Greece Scrambles Fast to Deal With Acute Shortage of Critical Drugs

ATHENS – While a temporary ban on pharmacists selling critical drugs to foreign markets is in place, Greek Health Minister Thanos Plevris met with union representatives and wholesalers to find a solution to shortages already created.

The pharmacists blamed global issues for the shortages but some have been selling off stocks to other countries because the price caps set by the government don’t give them enough of a profit margin.

The ministry said it would allow higher prices for some inexpensive drugs, with Greece having the lowest prices in the European Union and those with insurance paying only 15 percent of the cost in most cases.

They also said the issue was not as severe as in other countries since Greece has its own production of pharmaceuticals as well, reported the state-run Athens-Macedonia News Agency ANA-MPA.

Wholesalers will also undergo checks to make they aren’t stockpiling inventories to again sell to other countries when the suspension is lifted and insure there’s enough for the Greek market.

Those are especially for fever-reducting drugs and for children’s medication. Fines are restricted to shutdown by the government for export violations as well as license suspensions, the report said.

Other measures include the increase of orders for active ingredients by the Pharmaceutical Research & Technology (IFET), which is responsible for the import, production and distribuiton of pharmaceutical products.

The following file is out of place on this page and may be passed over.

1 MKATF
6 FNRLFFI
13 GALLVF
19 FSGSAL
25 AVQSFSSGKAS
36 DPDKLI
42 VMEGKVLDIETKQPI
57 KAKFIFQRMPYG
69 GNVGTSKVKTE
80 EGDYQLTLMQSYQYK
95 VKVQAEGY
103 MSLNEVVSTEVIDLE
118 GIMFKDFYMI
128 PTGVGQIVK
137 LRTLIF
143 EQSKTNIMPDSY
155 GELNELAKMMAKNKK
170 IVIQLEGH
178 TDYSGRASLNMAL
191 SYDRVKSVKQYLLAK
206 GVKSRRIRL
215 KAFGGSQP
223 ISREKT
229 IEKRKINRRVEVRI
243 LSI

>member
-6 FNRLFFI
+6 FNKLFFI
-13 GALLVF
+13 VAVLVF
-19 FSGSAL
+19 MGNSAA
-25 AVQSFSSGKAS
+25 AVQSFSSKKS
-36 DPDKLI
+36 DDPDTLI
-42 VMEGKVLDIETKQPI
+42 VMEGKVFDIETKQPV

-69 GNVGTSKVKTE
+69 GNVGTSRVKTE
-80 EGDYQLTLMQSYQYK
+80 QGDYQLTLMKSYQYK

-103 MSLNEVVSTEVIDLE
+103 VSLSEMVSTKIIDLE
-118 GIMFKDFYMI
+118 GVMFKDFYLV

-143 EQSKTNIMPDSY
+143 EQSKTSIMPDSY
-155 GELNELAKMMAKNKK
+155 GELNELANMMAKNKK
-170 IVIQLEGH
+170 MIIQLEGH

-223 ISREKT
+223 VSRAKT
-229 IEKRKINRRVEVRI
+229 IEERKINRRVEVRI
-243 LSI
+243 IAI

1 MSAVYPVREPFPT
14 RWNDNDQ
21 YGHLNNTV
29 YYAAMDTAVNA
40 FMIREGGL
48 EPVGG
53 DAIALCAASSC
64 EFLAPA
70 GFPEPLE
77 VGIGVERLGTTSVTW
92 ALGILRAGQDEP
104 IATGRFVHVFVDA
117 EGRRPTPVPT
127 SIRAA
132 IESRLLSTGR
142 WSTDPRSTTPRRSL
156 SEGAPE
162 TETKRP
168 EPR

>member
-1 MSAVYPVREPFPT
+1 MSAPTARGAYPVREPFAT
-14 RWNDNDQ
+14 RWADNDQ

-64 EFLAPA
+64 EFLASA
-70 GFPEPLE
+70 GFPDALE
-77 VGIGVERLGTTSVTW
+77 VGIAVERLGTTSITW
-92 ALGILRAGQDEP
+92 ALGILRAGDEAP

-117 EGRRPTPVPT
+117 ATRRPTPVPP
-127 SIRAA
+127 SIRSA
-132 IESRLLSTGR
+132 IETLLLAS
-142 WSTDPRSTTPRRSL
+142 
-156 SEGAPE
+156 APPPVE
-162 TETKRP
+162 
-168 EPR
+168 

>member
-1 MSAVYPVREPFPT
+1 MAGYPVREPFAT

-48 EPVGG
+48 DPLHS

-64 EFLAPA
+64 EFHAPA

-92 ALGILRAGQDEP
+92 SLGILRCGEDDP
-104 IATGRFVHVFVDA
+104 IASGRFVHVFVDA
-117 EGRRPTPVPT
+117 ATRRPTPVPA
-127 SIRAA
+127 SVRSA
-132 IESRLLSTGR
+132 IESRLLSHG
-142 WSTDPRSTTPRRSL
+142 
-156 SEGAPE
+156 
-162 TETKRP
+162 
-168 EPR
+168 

There will also be briefings on drug shortages by the National Organization of Medicines (EOF), responsible for the supervision of medication and to inform the public of available generic drugs as alternatives for consumers.

Greek pharmaceutical companies said they will step their manufacturing of generic medicines and multinationals will increase the import to Greece of those drugs in shortages to insure there’s enough.

The Panhellenic Union of the Pharmaceuticals Industry (PEF), which had officials at the meeting, said that despite the problem Greece was better off than some other countries because of domestic production.

“As of September to November 2022, Greek drug companies produced over 25 million packaged drugs every month. Had this not been done, we would now be facing massive shortages even in drugs of chronic ailments, such as cholesterol medications, blood pressure medications, and drugs for congestive heart failure. At the same time, the Greek drug industry continues to supply domestic hospitals with first-line drugs, without break,” it said.

PEF said that 42 Greek pharmaceutical factories worked round the clock at full capacity to cover Greek patients’ needs, “despite the unfavorable environment created by the continuing price reductions in old medications, the huge clawback, and excessive taxation that reaches 70 percent, the rise in production costs, and high inflation.” These costs are absorbed by the industry and not passed down to patients, it said.


ATHENS – Eirini Baroulaki, the oldest living woman in Greece, passed away at the age of 119 on May 14.

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